The Arizona Court of Appeals ultimately decided to allow the DNA evidence after oral arguments. Building on state precedent, the Court determined that the State’s creation of a DNA profile from legally held evidence was a search, but that such a search does not require a warrant if there is individual suspicion. The Court also found that a search beyond the scope of authorization (by statute or consent) was unreasonable, and therefore unconstitutional under the Fourth Amendment. Despite these findings, the court decided that Mitcham’s constitutional rights were not violated.
The Court gave two reasons for this conclusion. First, the police would have had probable cause (even without the 2015 blood sample) to arrest Mitcham because of the familial DNA match and his geographic proximity to the Feldman murder in 2015. This allowed the police to conduct a DNA search without a warrant. Second, the police would have inevitably legally obtained Mitcham’s DNA because, by 2022, he pled guilty to two other felony charges, which required him to submit to DNA testing. This inevitable discovery excused the unlawful retention of Mitcham’s 2015 blood samples. As a probable cause search of evidence lawfully in the possession of the state, the testing was admissible.
Mitcham’s case has been sent back to the Superior Court for trial but may still face a potential subsequent appeal to the Arizona Supreme Court. This case, however, leaves several unanswered questions and serves as an example of the confusion across the nation when it comes to DNA testing.
Under existing Fourth Amendment doctrine, police forces have substantial leeway to collect and test DNA evidence. As Judge Catlett of the Arizona Court of Appeals pointed out in his concurrence, the majority asserts that there was a search in this case but fails to state when the creation of a DNA profile counts as a search, or, if it is a search, when a warrant is required. Further, the majority does not analyze Mitcham’s expectations of privacy for his DNA, nor the potential privacy concerns implicated by the original familial DNA test that put Mitcham on the police’s radar.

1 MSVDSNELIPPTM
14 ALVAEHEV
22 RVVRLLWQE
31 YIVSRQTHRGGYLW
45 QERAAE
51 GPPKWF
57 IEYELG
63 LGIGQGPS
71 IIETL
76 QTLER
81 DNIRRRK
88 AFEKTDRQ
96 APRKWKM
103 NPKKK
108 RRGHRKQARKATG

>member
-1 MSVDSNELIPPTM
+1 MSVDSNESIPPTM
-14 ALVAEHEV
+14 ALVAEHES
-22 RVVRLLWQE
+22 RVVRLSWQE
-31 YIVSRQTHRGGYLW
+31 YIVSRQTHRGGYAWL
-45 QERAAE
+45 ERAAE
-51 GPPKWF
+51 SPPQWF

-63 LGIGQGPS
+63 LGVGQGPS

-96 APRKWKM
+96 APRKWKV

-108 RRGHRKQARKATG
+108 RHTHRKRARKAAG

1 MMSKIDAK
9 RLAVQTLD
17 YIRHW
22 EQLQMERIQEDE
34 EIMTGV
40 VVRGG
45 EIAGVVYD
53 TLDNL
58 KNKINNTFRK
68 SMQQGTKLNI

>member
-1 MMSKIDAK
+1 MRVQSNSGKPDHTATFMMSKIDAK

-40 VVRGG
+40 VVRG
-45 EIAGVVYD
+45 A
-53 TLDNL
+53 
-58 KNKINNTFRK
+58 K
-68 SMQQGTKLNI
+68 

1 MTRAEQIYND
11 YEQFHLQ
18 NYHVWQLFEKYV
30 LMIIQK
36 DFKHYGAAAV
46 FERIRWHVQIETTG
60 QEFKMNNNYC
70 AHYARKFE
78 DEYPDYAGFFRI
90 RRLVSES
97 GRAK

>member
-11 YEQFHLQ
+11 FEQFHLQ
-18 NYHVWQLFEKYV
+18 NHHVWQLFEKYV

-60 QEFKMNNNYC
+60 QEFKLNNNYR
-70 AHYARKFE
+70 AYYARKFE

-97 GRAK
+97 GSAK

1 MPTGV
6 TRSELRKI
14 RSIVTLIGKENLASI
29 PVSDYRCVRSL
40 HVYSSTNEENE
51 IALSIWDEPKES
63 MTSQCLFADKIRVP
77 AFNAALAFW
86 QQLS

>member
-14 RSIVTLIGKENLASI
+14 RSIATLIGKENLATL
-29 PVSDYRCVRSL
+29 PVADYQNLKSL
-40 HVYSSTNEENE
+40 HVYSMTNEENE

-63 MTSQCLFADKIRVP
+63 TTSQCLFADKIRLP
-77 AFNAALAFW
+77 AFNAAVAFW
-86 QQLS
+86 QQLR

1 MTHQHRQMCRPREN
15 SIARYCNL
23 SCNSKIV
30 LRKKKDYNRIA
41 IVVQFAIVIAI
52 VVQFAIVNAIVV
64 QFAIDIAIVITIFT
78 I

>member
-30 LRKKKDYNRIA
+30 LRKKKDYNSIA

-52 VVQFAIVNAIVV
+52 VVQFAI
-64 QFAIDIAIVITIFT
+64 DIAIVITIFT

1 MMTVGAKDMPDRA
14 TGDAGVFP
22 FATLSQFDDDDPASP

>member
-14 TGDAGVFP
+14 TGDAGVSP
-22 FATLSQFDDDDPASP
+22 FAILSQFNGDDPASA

The familial DNA testing in this case was performed through a local database, not subject to the same federal regulations and limitations as the national database. It is statutorily authorized in Arizona but is not widely accepted throughout the United States because it raises questions about privacy and ethics. As DNA technology continues to improve, these privacy and ethics questions will become even more important for individual and familial testing—as smaller and smaller samples of biological material reveal more and more about their source. With little regulation from the judiciary or legislature, local law enforcement agencies in Arizona and beyond are likely to aggressively collect DNA to bolster their databases, with little regard for the privacy of citizens.
By Clare Remy
J.D. Candidate, 2025
Clare Remy is a second-year law student and Staff Writer for the Arizona State Law Journal. Originally from Tucson, Arizona, she attended the University of Tennessee Knoxville, majoring in Forensic Anthropology and minoring in Biology. Clare’s legal interests include commercial litigation, law and technology, and criminal law. Clare currently externs for the Arizona Justice Project, and will return to Perkins Coie in 2024 for her second summer as a Diversity Fellow.